Unanimous Senate passes improvements to civil asset forfeiture legislation

LANSING, Mich. — Citizens’ rights would be better protected under a package of bills approved by the state Senate Wednesday, with Sen. Mike Shirkey voting in support of the legislation.

Michigan is currently one of several states that allow law enforcement to use civil asset forfeiture to lawfully seize property, sometimes even freezing bank accounts, without officially charging a person with a crime.

The devoted officers who daily serve agree that although the ability to seize property can be a useful part of investigations, it is also important to establish safeguards against the abuse of this practice.

House Bills 4499, 4500, 4503, 4504, 4505, 4506, and 4507 would increase transparency and raise the standard for seizure so that evidence must be “clear and convincing” before action is taken. These amending measures would better define the legal abilities of law enforcement agencies while protecting citizens’ rights.

In May, Shirkey hosted an event at the Capitol involving a Mackinac Center panel discussion examining the way the law is currently used. At this well-attended event, participants heard why improvements in civil asset forfeiture laws will benefit all involved, including agencies and individuals.

“Our office has been contacted often on this issue this year, and there is a lot of confusion as to what the law allows and when it might be getting abused,” said Shirkey, R-Clarklake. “We are very grateful to law enforcement individuals for their dedicated protection and service, and they agree that this is an area where there needs to be a zero level of tolerance for abuse and there should be processes in place to negate any bad actors.”

The bills will be sent to the governor, who is expected to sign them into law soon.

Shirkey alerts residents of proposed federal changes regarding venomous snake

LANSING, Mich. — The eastern massasauga rattlesnake, Michigan’s only venomous snake, could soon gain additional federal protections that would impact local lands in south-central Michigan, according to state Sen. Mike Shirkey, R-Clarklake.

The U.S. Fish and Wildlife Service is considering designating the snake as a “threatened species,” which would then automatically qualify it for more protections that could impact the timing of certain land management techniques such as prescribed burns and cutting. Because specific information on how the change might affect private land use is currently unknown, Shirkey said he wants to let area residents know of the potential change so they can get involved in the process.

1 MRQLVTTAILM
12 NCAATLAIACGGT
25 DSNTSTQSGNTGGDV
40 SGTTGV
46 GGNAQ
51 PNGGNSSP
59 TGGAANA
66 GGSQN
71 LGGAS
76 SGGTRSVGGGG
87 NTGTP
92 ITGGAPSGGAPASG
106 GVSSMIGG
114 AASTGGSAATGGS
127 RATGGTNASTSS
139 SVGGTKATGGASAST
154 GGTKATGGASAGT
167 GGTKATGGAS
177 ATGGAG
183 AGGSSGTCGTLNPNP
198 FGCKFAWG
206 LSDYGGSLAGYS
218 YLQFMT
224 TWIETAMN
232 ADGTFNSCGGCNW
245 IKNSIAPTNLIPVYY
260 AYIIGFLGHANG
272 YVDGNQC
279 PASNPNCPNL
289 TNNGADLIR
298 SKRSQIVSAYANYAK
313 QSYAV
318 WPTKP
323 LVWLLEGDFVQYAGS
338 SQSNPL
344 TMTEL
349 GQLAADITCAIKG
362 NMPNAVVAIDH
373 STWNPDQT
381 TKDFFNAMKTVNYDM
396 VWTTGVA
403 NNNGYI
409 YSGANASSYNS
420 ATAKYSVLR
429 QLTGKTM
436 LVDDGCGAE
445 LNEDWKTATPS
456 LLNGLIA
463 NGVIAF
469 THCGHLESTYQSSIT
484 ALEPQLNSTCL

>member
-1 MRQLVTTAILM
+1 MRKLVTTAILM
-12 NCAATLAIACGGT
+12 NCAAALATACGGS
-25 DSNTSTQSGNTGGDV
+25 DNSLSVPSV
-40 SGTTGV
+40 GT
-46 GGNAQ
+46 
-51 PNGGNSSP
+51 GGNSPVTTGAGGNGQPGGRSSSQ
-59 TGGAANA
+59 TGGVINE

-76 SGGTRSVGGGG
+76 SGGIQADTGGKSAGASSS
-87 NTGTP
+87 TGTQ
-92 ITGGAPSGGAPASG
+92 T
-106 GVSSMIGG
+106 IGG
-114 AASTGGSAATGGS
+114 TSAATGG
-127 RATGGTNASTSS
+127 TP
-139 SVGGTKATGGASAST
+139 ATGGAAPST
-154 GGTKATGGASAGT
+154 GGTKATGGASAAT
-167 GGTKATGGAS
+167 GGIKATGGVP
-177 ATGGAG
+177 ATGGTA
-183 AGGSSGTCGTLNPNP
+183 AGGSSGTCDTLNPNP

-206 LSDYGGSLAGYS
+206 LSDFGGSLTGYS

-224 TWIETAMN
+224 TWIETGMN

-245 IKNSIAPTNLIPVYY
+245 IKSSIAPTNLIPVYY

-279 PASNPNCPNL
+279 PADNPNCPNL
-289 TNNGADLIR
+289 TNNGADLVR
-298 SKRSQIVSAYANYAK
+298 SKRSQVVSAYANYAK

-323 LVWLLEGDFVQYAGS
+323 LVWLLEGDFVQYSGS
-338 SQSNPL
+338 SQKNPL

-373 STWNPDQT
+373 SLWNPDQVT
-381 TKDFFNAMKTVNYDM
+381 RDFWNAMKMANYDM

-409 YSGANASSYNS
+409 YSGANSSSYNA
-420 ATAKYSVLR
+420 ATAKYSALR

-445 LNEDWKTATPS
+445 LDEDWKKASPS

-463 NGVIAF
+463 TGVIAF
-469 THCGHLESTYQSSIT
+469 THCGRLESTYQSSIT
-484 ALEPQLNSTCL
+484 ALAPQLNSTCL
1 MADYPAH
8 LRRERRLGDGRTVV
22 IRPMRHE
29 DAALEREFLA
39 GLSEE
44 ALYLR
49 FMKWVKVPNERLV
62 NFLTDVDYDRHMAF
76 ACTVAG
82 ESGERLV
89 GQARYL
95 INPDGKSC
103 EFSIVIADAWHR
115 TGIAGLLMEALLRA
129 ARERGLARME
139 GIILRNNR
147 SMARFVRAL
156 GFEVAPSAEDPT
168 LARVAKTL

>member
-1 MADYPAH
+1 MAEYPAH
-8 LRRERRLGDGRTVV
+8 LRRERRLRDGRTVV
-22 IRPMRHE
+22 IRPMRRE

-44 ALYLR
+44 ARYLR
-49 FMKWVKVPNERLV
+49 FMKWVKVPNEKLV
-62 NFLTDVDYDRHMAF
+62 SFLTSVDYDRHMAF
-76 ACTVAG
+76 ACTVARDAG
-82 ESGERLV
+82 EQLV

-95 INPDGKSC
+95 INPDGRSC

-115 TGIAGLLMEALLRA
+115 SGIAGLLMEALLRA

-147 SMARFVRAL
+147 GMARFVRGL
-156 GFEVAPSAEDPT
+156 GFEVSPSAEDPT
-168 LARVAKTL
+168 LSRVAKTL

“Most people in the area don’t realize it, but although the massasauga is still uncommon, one of its higher concentrations is right here in south-central Michigan,” said Shirkey. “While many may go their entire life and never see one of these snakes, for some people here living around lakes they may encounter them on a weekly basis over the summer. Any changes to private land management practices might affect more area people than we realize, so it’s important that we press for more definitive answers now. For example, it has been hard to even get accurate maps of what could be affected.”

The link to the proposed changes in the federal register is www.fws.gov/policy/library/2015/2015-24780.html. The agency is accepting public comments at this time, and anyone is allowed to participate. While the changes would not go into effect until September 2016, Shirkey said that interested people should educate themselves on the issue and submit comments now. Such individuals are able to send a message directly to the agency responsible for the potential change.

Comments can be submitted online by visiting www.regulations.gov. Enter docket number “FWS-R3-ES-2015-0145” into the search box and click the Search button. On the left side of the next page, under “Document Type,” check the “Proposed Rule” box. Then click “Comment Now” to deliver a comment. You can also mail comments to Public Comments Processing, Attn: FWS-R3-ES-2015-0145, U.S. Fish and Wildlife Service, MS: BPHC, 5275 Leesburg Pike, Falls Church, VA 22041.

“Despite being venomous, the massasauga rattler is not as dangerous as some other snakes and is in general not aggressive,” Shirkey said. “Still, it is vitally important for people to be able to protect and maintain their private property, and efforts to protect the snake should never trump our ability to properly care for our family and land. As our office gets more information from the federal government we will make sure to share it with local residents so we can all decide what we should allow and what’s truly prudent.”

People living in the 16th state Senate District (the area covering Branch, Hillsdale, and Jackson counties) are encouraged to contact Shirkey if they have encountered the massasauga on their property. He can be reached by emailing MikeShirkey@senate.mi.gov or by calling (517) 373-5932.